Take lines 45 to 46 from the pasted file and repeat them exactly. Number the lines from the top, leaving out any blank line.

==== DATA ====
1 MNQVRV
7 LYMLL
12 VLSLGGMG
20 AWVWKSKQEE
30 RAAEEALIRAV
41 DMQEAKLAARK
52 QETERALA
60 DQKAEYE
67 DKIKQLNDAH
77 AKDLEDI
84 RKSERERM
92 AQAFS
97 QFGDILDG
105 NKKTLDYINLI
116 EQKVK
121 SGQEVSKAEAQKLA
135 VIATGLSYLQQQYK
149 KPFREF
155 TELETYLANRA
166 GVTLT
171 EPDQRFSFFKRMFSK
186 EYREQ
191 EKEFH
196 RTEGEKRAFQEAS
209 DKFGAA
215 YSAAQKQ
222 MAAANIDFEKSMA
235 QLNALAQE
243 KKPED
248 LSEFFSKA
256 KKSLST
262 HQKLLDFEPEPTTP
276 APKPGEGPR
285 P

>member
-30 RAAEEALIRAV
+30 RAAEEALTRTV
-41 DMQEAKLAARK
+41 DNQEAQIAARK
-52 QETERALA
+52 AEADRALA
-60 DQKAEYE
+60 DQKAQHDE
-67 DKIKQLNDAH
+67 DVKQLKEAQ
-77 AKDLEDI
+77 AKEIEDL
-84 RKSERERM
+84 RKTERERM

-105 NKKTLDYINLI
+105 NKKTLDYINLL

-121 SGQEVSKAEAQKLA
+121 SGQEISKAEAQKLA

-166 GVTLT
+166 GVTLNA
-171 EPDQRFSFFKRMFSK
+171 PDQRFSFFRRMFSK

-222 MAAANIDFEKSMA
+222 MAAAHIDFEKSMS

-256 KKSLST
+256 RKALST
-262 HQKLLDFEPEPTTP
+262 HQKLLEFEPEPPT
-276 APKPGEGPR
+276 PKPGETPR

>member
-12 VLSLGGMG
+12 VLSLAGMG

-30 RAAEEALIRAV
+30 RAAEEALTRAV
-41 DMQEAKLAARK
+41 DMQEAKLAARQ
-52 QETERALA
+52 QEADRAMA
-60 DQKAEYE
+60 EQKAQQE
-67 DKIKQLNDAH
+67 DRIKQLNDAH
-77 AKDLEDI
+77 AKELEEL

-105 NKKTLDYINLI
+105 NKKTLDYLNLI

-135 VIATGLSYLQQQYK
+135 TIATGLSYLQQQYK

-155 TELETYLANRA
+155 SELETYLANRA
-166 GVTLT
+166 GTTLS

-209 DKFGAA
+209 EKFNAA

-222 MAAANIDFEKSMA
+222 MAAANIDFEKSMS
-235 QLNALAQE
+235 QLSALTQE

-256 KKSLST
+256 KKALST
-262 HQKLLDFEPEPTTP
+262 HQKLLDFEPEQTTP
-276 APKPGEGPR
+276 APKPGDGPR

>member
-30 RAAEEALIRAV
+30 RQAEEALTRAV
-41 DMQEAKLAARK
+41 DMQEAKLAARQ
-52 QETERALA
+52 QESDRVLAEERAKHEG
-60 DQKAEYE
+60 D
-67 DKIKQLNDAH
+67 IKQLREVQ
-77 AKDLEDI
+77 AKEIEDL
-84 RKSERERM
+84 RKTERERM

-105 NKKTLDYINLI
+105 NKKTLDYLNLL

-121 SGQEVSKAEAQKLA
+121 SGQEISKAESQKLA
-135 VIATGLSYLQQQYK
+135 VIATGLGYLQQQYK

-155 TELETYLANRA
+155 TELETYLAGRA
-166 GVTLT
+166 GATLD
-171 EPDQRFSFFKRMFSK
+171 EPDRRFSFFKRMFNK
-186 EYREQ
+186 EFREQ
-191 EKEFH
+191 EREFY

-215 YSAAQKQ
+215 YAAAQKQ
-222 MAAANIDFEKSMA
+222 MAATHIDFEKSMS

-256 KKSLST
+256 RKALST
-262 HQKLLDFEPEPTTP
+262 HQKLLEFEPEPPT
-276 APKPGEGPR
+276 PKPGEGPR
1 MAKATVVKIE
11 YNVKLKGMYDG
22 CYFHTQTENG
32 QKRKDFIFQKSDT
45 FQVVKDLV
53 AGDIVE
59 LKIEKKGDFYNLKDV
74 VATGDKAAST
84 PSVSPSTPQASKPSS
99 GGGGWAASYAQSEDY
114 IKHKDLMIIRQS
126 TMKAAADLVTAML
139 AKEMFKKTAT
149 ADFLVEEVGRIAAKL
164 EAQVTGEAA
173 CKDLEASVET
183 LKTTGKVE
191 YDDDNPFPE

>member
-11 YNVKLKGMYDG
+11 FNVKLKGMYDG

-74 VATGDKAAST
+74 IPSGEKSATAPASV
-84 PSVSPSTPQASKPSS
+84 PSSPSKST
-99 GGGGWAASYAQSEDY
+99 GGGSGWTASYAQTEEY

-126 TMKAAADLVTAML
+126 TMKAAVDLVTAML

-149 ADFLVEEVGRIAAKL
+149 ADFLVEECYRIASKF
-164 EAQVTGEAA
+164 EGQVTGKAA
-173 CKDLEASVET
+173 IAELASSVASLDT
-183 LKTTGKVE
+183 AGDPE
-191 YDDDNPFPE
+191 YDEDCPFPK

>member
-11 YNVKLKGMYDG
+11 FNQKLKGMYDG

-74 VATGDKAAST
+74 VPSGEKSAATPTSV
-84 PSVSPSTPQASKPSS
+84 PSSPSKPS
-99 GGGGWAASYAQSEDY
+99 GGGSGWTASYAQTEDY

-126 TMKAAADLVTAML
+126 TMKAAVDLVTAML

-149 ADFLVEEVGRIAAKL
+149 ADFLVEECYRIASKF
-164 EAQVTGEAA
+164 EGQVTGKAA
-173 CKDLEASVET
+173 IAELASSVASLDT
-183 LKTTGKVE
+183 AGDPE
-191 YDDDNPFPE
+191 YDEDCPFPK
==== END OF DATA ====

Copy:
+67 DVKQLKEAQ
-77 AKDLEDI